Fifteen opposition legislators were inside the chamber, along with several pro-government lawmakers, but no one was injured in early Wednesday's incident.
Ecuadorean TV broadcast images of two policemen firing tear gas into the darkened chamber and lawmakers rushing out through a side door. Some lawmakers were given oxygen after they left.
The session had ended at 1530 GMT on Tuesday, but about 40 lawmakers stayed inside.
Congress President Omar Quintana cut off electricity to try to force them out. By 0700 GMT, he authorised police to remove the 15 still there.
A few pro-government legislators, including Quintana, had stayed in the Congress to ensure that the opposition didn't hold an assembly while they were away.
The Congress had been debating attorney-general candidates, and the opposition was threatening to block a government-backed nominee.
One of the government-aligned parties, the populist PRIAN party, had said it would defect, threatening to give the opposition enough support to become the majority.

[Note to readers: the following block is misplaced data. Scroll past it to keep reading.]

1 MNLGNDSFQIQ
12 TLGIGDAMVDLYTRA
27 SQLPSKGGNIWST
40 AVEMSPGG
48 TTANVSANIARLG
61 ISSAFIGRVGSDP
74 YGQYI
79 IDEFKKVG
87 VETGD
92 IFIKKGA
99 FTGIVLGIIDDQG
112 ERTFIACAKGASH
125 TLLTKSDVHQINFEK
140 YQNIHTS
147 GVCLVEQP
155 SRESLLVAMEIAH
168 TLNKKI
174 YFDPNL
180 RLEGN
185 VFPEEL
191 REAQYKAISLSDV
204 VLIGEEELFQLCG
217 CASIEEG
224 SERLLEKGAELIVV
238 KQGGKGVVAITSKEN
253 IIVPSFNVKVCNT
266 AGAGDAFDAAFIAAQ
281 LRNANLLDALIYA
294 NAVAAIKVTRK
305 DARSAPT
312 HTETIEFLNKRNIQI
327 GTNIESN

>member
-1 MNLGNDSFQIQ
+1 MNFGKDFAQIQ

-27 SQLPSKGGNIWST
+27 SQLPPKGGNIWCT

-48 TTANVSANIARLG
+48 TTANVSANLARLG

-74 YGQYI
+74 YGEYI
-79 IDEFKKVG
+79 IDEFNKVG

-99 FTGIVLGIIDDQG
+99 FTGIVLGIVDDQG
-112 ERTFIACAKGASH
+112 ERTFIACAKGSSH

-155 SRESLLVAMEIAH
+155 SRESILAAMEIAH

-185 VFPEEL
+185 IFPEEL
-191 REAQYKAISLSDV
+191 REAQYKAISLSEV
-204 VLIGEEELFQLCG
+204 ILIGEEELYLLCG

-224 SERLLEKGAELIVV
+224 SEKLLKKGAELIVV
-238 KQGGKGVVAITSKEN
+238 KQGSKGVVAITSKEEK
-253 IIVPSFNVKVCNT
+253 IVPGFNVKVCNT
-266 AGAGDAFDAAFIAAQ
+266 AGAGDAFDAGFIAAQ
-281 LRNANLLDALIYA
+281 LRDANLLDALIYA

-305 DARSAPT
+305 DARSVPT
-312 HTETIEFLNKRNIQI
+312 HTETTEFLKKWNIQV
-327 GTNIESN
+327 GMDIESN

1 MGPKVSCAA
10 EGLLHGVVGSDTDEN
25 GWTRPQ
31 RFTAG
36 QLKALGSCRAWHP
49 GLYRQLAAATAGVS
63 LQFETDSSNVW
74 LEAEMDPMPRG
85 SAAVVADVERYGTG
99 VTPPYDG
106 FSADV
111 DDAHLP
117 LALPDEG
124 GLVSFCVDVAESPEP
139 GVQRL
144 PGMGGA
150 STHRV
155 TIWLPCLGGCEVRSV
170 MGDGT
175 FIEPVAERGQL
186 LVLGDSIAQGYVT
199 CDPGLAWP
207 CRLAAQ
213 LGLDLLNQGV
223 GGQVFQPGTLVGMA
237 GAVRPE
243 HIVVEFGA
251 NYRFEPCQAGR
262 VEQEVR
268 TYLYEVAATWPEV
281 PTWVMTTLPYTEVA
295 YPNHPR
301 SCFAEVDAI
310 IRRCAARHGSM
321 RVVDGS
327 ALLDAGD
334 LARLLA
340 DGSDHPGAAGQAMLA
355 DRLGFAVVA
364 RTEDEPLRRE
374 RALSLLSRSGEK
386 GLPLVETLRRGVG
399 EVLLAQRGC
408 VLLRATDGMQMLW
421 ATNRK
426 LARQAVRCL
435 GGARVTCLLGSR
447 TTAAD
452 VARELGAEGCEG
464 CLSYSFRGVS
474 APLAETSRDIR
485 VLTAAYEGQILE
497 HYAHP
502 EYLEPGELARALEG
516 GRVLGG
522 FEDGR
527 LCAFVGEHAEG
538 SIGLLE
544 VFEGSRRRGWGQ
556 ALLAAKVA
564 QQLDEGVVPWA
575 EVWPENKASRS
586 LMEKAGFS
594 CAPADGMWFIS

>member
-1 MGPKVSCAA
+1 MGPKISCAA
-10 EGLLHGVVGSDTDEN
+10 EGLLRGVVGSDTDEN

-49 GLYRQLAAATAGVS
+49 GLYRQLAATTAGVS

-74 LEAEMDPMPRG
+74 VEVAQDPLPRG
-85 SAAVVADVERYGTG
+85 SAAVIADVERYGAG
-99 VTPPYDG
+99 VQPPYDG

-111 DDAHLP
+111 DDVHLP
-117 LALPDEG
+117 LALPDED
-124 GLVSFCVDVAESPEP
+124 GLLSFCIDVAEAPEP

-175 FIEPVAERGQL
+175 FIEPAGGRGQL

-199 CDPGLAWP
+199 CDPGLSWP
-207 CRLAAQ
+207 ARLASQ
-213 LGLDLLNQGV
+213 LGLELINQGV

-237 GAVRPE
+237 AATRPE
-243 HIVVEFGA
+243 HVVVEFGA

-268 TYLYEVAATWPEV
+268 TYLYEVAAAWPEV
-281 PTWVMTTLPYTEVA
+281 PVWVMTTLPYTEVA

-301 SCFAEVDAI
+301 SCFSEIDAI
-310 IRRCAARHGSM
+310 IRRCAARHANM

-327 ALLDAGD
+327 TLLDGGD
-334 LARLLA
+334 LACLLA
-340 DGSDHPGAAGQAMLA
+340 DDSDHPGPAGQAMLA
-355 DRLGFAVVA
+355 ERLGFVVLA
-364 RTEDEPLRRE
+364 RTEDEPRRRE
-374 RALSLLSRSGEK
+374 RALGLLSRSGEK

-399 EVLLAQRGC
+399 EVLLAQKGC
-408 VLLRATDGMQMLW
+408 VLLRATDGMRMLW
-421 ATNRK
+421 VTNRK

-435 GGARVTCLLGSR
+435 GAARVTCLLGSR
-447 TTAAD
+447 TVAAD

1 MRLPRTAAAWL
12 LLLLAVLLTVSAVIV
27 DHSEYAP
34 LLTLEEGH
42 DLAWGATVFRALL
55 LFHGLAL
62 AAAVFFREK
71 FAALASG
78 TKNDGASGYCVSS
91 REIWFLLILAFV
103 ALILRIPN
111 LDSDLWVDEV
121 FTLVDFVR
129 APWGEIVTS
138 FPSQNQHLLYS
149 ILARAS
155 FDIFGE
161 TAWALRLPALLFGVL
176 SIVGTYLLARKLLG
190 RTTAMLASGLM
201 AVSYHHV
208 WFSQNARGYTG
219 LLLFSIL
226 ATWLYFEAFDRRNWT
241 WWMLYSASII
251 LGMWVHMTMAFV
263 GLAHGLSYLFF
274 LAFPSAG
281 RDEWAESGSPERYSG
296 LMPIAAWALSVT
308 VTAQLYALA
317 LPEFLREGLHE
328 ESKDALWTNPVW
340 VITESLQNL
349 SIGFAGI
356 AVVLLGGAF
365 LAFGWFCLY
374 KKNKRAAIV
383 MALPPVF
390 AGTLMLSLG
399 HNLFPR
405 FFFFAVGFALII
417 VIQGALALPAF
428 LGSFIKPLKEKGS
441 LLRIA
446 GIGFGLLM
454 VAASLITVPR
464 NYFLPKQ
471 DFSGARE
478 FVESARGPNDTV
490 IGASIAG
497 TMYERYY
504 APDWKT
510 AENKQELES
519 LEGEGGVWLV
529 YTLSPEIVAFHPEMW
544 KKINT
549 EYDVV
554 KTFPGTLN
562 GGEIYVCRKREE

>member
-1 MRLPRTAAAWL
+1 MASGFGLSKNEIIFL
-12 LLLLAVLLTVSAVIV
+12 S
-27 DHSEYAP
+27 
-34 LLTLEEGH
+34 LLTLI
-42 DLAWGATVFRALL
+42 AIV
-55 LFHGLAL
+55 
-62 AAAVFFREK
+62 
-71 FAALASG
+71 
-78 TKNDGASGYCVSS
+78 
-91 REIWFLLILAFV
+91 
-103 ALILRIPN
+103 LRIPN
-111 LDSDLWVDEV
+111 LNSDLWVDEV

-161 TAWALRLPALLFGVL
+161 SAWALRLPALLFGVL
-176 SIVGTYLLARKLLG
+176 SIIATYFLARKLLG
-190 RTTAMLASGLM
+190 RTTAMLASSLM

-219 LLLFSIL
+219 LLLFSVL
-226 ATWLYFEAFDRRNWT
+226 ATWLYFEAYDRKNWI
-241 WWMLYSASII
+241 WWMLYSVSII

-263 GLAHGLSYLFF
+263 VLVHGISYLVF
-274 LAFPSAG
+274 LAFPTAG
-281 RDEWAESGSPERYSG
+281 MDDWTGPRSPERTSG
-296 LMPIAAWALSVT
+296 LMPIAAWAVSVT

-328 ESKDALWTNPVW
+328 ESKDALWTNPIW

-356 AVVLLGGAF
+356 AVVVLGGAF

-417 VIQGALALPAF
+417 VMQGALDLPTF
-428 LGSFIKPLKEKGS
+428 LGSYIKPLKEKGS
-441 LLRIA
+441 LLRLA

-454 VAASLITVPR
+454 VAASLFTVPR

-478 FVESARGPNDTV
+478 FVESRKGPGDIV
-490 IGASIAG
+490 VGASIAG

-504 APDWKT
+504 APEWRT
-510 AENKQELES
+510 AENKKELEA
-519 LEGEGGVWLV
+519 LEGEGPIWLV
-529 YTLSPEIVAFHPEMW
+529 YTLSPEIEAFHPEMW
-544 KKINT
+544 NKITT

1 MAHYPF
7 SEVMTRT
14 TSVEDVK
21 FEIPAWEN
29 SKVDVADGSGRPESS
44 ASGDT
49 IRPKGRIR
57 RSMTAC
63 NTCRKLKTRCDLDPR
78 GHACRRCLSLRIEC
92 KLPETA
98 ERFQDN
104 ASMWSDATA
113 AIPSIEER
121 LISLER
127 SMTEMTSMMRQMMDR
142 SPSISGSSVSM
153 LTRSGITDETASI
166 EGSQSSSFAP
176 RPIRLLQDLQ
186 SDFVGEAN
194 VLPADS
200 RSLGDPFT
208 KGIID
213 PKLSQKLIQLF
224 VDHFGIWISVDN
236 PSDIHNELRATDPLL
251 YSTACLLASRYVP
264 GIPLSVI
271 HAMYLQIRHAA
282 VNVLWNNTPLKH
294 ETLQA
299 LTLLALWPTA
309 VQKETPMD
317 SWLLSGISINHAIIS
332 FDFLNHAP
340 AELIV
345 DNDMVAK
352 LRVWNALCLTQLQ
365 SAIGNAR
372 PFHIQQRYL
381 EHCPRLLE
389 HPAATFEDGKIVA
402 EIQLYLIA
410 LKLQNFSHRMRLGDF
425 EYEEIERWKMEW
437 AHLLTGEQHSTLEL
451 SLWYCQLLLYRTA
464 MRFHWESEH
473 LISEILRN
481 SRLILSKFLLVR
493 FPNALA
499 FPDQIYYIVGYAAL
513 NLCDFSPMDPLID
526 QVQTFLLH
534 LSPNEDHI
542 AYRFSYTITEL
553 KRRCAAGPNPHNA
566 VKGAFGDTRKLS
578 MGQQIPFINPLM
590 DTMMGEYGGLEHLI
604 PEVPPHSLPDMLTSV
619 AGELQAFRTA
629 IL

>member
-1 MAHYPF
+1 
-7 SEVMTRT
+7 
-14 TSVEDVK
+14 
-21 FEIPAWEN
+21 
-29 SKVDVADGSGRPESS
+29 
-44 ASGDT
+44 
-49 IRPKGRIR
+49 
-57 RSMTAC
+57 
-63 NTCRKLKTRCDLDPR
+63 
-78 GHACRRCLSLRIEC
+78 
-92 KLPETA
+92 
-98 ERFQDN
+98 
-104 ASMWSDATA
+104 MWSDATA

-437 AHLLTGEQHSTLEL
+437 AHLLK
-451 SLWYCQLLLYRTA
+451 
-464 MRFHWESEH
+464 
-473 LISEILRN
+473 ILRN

"We're no longer partners with Gutierrez," PRIAN party leader Alavaro Noboa said on Tuesday, referring to President Lucio Gutierrez.
"We're no longer partners with Gutierrez"
PRIAN party leader
Quintana abruptly ended the legislative session on Tuesday. Without the PRIAN lawmakers on its side, the pro-government bloc was reduced from 53 to 44 seats in the 100-seat unicameral Congress.
PRIAN Congressman Kenneth Carrera said on Wednesday that his party had no intention of joining forces with its sworn enemy, the conservative Social Christian party, to provide the opposition a clear majority.
He said his party broke with Gutierrez exclusively over the government's list of candidates for the attorney-general post.
Of three possible appointees, Gutierrez most strongly backed attorney Jorge Lopez, who topped the list.
Last year saw protests against
Gutierrez's economic policies
Congress reconvened on Wednesday afternoon and voted 60-0, with 38 abstentions, to reject all three of Gutierrez's candidates.
Gutierrez and a government-aligned majority bloc in Congress have faced a broad political backlash since December, when pro-government lawmakers replaced 27 of Ecuador's 31 Supreme Court judges in a simple majority vote - a clear violation of Ecuador's Constitution.
The judges were replaced with magistrates mostly affiliated with the pro-Gutierrez congressional bloc.
In the face of mounting criticism, Gutierrez has proposed a referendum to ask Ecuadorean voters to approve a constitutional amendment to have a new Supreme Court chosen by an independent panel made up of lawyers, unions and other sectors of civil society.